I Fired A Potential Client Today
I don’t know what it is about working online that gives people the sense (or lack thereof) that people who do it are just freely available 24/7 to jump when they tell us to.
Weeks ago, I met with a local business that’s fairly well established in their niche. It’s one with a lot of potential, as at least 30% of the population (if not much more) could use their product at some point in their lives. A friend who worked there had suggested that the owner and I meet and see if we could work on a few projects together.
After literally weeks of delays, missed appointments, and well… you’ll see:
At 1145 this morning I received an email with them asking for a 1pm appointment. At this point, I’d had enough of having my time not being respected whatsoever, so I wrote back simply,
Thank you for your kind offer. However, I feel that this relationship is already off to a negative start and I have to decline.
Thank you for the opportunity.
The response I received was one of sheer confusion, and seemed to be seeking a deeper explanation from me, so I sent one.
Between all the delays (from even day one, as I sat in your waiting room for over half an hour), promises to be contacted, and last minute requests for phone calls that never happen, I feel that my time has not been respected. As I explained previously, I run a tight ship and I schedule things out very detailed and explicitly, and I simply feel that our styles of working would not mesh well together.
I wish you all the best of luck.
Firing Clients Sucks, Especially Before You Even Get Started
My business is about helping people grow and succeed online. Be it as an expansion of a bricks-and-mortar business, or an entrepreneurial beginning, I love seeing success for others. This economy sucks, and if I can help people make a little more money, sustain their businesses even a little longer, then I feel that I’ve succeeded on even a basic level. But if someone doesn’t take the process seriously from the beginning, it’s a wasted effort to try.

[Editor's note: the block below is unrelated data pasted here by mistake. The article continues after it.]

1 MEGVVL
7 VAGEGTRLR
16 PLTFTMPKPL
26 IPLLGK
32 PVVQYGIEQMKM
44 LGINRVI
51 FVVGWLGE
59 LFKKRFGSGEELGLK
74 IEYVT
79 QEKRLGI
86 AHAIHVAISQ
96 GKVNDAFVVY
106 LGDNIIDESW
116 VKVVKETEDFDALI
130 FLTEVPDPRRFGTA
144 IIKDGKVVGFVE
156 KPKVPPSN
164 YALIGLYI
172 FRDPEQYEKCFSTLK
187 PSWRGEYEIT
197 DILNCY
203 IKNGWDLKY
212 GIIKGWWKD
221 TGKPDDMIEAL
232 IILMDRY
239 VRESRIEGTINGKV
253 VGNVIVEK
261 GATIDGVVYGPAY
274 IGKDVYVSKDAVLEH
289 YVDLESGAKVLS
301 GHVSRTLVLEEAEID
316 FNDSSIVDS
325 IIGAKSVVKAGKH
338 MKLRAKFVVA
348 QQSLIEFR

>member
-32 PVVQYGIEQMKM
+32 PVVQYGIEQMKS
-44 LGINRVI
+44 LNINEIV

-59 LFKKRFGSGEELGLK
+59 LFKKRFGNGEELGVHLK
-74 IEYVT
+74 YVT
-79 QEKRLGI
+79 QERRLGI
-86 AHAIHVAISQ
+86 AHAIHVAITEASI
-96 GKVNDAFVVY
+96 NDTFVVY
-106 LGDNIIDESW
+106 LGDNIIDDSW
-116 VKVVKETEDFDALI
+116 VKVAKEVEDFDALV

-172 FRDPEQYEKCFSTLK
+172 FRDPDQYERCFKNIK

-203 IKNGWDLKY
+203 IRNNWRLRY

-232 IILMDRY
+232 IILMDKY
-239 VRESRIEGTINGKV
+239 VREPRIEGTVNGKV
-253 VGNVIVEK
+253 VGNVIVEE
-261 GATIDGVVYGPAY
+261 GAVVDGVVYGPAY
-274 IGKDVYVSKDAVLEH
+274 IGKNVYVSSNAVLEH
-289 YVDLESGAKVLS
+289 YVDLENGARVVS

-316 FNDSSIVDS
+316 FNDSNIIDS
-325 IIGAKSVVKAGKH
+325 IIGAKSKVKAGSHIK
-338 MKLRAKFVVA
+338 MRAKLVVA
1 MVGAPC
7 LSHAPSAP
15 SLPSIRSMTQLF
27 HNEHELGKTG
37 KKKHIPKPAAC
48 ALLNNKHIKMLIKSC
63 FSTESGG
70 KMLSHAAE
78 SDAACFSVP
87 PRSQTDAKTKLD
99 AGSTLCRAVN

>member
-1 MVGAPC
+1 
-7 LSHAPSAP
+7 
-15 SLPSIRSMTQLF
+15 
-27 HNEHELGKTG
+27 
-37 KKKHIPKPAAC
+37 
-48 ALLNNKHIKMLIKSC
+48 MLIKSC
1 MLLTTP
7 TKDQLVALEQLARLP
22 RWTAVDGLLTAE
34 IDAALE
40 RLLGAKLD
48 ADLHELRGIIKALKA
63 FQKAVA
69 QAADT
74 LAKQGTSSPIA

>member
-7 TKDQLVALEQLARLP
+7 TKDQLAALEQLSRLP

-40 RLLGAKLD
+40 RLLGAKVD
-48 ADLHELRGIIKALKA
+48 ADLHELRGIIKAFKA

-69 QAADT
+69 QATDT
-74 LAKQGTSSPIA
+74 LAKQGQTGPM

I’ve learned that respecting my own time is important enough, but even more so that respecting others’ time is non-negotiable, and I expect that people who want to work with me can handle that. Unless someone’s paying me to come in and give them a verbal kick in the pants, I’m not about to offer that up for free before we even get started on the project at hand. I sat there for over two hours explaining to them that what they had envisioned was wrong for them, and that I knew the better way to do it. They actually took notes on the free advice I gave them. Yet they couldn’t be bothered to keep an appointment with me?
It sucks, because I would’ve really enjoyed helping this company grow their rather large and rapidly expanding business, online. I have a ton of knowledge and experience to offer them that seemed to really “blow ’em outta the water” even on day one, and I think they would’ve really thrived taking it to the ‘net. But the truth is, unless someone’s desperate for work, or have absolutely no self-respect, they’re not going to put up with this kind of stuff either. I know none of my colleagues (to whom I thank deeply for their advice on this matter) would’ve allowed this to continue, so why should I?
I’m actually glad this happened the way it did, because it definitely taught me that I need to enforce my scheduling and timing even more than I did before. As Deb Ng also stated in her post today, On Being Accessible… but Drawing the Line, it’s important to respect others’ time, and your own. When you’re not planning to have an hour long (or three hour long) conversation with someone, don’t drop everything for them and don’t expect them to drop it all for you. Asking someone for a good time to talk is much better than requesting a specific time (or worse, immediate time) to do so. You may even be surprised when they tell you, “I’ve got a few minutes right now!”
While this wasn’t the first time I’ve had to “fire a client”, I’m sure it won’t be the last. And I’m sure that next time will suck, too, but it’s better to dodge a bullet than suffer for the sake of a few bucks. However, I’ve now left room for bigger and better opportunities, so here’s to that!
Have you ever had to fire a client?